GE: Well, it's a bit like an Australian road train: it's very hard to brake; once you start up, you've got the momentum.

RL: The momentum, and also you get so close, you know.

GT: But even after the work is done and out there, there's a lack of critical engagement, I think, where you can get away with jokes in animation that you can't get away with anywhere else. I've seen so many animated films which are not funny, in an audience of animators who are laughing uproariously, and you just think, "You're wrong!" And how many times do we need to applaud a film about urban isolation and the little funny figure who's red going to work in the streams of funny blue figures? It's not like you see those films once or twice: you see them again and again and again.

GE: But that kind of semi-constructive... or constructive... criticism is always on hold. Just before coming here, I was at the London Book Fair... the publishing industry is another incredibly sealed world from the outside. I think that cultural production is multiple worlds, isn't it, that have little bridges between them?

GT: It should be, yes.

GE: It should be, certainly the multiple worlds, whether the bridges have been burnt or still in place. I suppose partly just because the scale of production is so huge now, in whatever medium you work, you have to find some way again of restricting yourself or framing or excluding... I mean, the whole process it seems to me, being a contemporary spectator of culture, is how you exclude, not how you actually perceive, but how you actually edit.

RL: I guess that's something people have to learn very quickly with the internet, isn't it?

GE: Yes, exactly, which I think is a complete shift from maybe even just twenty years ago, when you were still hunting out little pockets of activity. Now, whether you want to or not, they're going to come to you if you're vaguely in the loop, and you've just got to somehow keep them out. You know, there aren't enough hours in the day...

GT: It's also peer response, I think, as well. Certainly in avant-garde film, people will tell people that they think a film doesn't work, and the artist doesn't think it's the end of the world, whereas I don't know if that happens in animation...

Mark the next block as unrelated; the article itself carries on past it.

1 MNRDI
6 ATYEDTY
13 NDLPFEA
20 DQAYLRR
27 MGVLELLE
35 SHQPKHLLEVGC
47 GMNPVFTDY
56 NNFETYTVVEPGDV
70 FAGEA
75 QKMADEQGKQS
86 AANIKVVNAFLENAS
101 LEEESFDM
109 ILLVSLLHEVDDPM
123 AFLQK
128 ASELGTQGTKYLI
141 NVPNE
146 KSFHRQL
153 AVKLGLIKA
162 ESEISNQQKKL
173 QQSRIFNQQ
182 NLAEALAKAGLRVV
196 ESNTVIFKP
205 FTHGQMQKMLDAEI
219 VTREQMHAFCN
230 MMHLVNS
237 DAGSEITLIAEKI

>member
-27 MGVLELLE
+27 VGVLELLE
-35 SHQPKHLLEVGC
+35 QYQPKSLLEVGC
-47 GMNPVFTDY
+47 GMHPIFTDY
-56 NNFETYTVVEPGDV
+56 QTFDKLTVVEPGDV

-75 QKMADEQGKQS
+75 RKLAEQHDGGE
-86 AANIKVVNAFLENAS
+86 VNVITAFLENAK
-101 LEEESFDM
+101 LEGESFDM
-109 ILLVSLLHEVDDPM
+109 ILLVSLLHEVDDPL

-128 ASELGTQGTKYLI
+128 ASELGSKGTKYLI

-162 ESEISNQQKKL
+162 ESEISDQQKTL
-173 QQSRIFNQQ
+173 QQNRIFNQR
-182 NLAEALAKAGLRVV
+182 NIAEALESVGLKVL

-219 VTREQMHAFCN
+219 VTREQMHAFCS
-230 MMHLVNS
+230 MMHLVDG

RL: It tends not to, and it's quite shocking when it does. We're all very unused to it. And I'm sometimes seen as a very harsh tutor, because I sometimes say that to my students, and actually the expectation is that mostly people say things are lovely, and the students are terribly soft compared to other departments at the Royal College.

DA: Really? Relatively speaking? I got rightly ticked off by Sarah Cox today on the phone. She's changing the voice on Dear Nelson and I said, "Good," and she said, "What do you mean? Why didn't you tell me beforehand then, if you felt it should be changed?" And she's absolutely right - I didn't.

GT: Well, on animate!... we don't hold back!

RL: Yes. It's painful, but you need it. It's sort of salutary; and occasionally someone'll get drunk and tell you what they really think.

GT: It's easy for me to say, because I don't have to take it, but it must make you stronger, doesn't it? If you're not questioning what you're doing, and are unable to accept other people questioning what you're doing, then why are you doing it? You know, that's what you do in your day job, isn't it?

GE: And because of the nature of the medium it's much closer, to use a literary parallel, to poetry than it is to prose... every word counts, very frame matters. And if there isn't that precision there in the original project proposal, either for oneself or to the larger world, then just the slightest deviation can take you off course. Maybe it needs to be sort of more formalised, perhaps, with some kind of constituency forum where people can take things at various points.

GT: Well, that sounds like an animate! website to me!

GE: Absolutely. So that the personal nature of one person responding directly to another is somehow diluted into a larger observation.

DA: I think that's very good. Finetake wants to help kick-start that!

GT: But, you know, 'fine' artists open themselves up. They get their work reviewed in 'Time Out', people say nasty things about it. Then they carry on doing the same stuff!

RL: It's still painful, but it's sort of part of the 'contract'. And even if it's something you are outraged by, you do have something to rebel against.

GT: Well, it can even make you more convinced of your rightness.